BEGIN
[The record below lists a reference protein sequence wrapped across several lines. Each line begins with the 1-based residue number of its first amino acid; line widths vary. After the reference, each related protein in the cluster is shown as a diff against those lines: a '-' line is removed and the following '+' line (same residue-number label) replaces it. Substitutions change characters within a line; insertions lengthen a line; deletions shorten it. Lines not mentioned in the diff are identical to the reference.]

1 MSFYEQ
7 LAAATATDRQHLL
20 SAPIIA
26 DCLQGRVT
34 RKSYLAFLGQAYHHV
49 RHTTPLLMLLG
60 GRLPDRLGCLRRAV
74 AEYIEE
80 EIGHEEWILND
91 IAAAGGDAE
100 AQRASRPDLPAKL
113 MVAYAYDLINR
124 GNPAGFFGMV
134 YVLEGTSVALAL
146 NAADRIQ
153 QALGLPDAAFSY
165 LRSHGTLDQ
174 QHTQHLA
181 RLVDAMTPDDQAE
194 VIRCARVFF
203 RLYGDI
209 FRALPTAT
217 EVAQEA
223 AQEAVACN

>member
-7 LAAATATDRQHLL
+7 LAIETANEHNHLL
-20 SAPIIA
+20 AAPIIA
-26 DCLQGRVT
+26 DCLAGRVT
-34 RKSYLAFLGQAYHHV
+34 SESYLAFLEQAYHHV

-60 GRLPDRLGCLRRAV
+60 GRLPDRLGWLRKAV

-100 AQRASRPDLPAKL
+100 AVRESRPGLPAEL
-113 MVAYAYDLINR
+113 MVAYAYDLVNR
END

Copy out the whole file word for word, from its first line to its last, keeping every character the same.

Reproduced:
[The record below lists a reference protein sequence wrapped across several lines. Each line begins with the 1-based residue number of its first amino acid; line widths vary. After the reference, each related protein in the cluster is shown as a diff against those lines: a '-' line is removed and the following '+' line (same residue-number label) replaces it. Substitutions change characters within a line; insertions lengthen a line; deletions shorten it. Lines not mentioned in the diff are identical to the reference.]

1 MSFYEQ
7 LAAATATDRQHLL
20 SAPIIA
26 DCLQGRVT
34 RKSYLAFLGQAYHHV
49 RHTTPLLMLLG
60 GRLPDRLGCLRRAV
74 AEYIEE
80 EIGHEEWILND
91 IAAAGGDAE
100 AQRASRPDLPAKL
113 MVAYAYDLINR
124 GNPAGFFGMV
134 YVLEGTSVALAL
146 NAADRIQ
153 QALGLPDAAFSY
165 LRSHGTLDQ
174 QHTQHLA
181 RLVDAMTPDDQAE
194 VIRCARVFF
203 RLYGDI
209 FRALPTAT
217 EVAQEA
223 AQEAVACN

>member
-7 LAAATATDRQHLL
+7 LAIETANEHNHLL
-20 SAPIIA
+20 AAPIIA
-26 DCLQGRVT
+26 DCLAGRVT
-34 RKSYLAFLGQAYHHV
+34 SESYLAFLEQAYHHV

-60 GRLPDRLGCLRRAV
+60 GRLPDRLGWLRKAV

-100 AQRASRPDLPAKL
+100 AVRESRPGLPAEL
-113 MVAYAYDLINR
+113 MVAYAYDLVNR